UAAP Finals: DLSUís Ricci Rivero just had to let the tears flow
Norman Lee Benjamin Riego on Nov 29, 2017 08:28 PM
DLSUís Ricci Rivero has had quite the emotional past few days
With De La Salle University staring at a 20-point deficit in the second quarter of its do-or-die matchup with archrival Ateneo de Manila University in the UAAP 80 Men’s Basketball Finals, Ricci Rivero was called for his fourth foul.
And so, with their opponents way ahead and with 3:23 remaining in the first half on Wednesday, newly-minted Mythical selection Rivero was forced back to the bench.
On his way there, Rivero’s eyes filed with tears which then, little by little, ran down his face. Recalling that moment, he said post-game, “Alam mo yung willingness mo to win tapos wala kang matulong sa teammates mo?”
Together with foul trouble, Rivero, the Green Archers’ second-year stud, has had quite the tough past few days. Apparently, he has been one in grief with kuya Prince, who was commemorating the death anniversary of his late best friend.
Also, he had also been grieving with the Paraiso family. Brendan Paraiso, the brother of Rivero’s best friend Brent, had just lost his best friend David. “Kinausap ko si Brendan na sobrang tulala last night, sabi ko, kailangan niyang ma-overcome yung negatives sa sarili niya,” he shared.
He then continued, “Sabi ko rin na I’m offering this (Game 2) for David.”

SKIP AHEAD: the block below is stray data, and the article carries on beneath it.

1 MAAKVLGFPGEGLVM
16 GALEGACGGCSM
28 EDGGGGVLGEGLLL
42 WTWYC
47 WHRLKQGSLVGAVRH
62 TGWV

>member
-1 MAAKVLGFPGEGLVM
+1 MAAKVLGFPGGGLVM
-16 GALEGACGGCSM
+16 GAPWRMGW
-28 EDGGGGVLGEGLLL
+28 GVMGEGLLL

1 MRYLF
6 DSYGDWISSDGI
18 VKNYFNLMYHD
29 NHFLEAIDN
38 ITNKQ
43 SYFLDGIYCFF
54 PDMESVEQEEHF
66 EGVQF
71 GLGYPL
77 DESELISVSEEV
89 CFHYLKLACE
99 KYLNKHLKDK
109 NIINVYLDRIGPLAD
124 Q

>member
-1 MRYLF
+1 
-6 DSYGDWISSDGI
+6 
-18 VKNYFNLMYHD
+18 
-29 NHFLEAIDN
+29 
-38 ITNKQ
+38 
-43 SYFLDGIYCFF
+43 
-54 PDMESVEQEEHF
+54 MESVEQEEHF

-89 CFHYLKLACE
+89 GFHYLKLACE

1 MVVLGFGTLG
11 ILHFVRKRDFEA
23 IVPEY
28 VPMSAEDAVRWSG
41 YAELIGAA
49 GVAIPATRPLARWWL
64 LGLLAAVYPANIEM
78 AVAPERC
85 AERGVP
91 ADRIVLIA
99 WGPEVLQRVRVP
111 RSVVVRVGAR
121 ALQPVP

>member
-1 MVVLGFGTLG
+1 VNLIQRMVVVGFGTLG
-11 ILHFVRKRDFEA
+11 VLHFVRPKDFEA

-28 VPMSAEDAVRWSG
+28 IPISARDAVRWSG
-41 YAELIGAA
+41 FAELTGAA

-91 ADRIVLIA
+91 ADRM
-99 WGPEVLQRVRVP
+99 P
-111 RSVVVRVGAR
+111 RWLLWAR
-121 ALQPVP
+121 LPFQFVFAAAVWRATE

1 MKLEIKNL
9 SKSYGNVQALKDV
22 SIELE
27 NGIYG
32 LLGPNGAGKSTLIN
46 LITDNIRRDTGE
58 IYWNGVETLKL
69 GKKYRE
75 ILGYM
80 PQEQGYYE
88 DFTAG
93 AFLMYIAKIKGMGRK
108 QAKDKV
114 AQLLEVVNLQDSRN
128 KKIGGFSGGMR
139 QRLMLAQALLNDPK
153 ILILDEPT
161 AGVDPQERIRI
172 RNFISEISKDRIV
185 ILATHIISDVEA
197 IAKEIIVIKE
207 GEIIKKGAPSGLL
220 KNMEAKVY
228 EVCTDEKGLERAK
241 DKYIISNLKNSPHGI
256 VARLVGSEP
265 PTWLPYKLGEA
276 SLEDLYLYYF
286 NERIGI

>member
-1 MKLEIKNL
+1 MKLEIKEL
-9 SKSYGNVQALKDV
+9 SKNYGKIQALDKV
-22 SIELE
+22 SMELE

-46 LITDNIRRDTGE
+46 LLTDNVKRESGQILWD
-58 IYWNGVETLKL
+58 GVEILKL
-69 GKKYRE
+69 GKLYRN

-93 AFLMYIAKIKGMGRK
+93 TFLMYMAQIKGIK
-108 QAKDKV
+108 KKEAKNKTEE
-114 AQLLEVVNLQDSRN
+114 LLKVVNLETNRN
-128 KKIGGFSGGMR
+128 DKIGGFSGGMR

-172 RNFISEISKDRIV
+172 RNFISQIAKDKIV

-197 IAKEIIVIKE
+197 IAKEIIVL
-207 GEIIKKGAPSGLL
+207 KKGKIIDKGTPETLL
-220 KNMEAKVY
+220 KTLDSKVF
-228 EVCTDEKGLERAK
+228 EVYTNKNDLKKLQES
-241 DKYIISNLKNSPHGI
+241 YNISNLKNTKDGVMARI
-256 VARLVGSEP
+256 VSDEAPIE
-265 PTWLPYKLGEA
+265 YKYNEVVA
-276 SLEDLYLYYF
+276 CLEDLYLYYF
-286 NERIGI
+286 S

And so, the 19-year-old Rivero had “#ForDavid” written across the chest part of his warmup shirt.
Unfortunately for him, he was held back by foul trouble just as the Blue Eagles went on their strong start.
Still, Rivero, with the help of kuya Prince, kept his head in the game which was far from over. “Sabi ni kuya, take it as a positive thing. Kung ‘di ka makatulong physically on the court, try to cheer (for) our teammates,” he said.
That, he did for the rest of the first half.
And come the second half when head coach Aldin Ayo gambled him back into the game, shifty swingman Rivero did nothing but come through. Scoring 12 of his 18 points in the payoff periods, he played a big part in DLSU’s big-time comeback.
As it turns out, Rivero just had to release all of his emotions. “Sabi kasi ni kuya, kung may nafi-feel kang hatred or what, ilabas mo na lang b crying. Ilabas mo na lang lahat ngayon kasi mamayang second half, sayo na (yung game),” he shared.
Indeed, the second half belonged to Rivero and the Taft-based team.
And at the end of it all, the only tears that were there were tears of joy.
Follow this writer on Twitter, @riegogogo.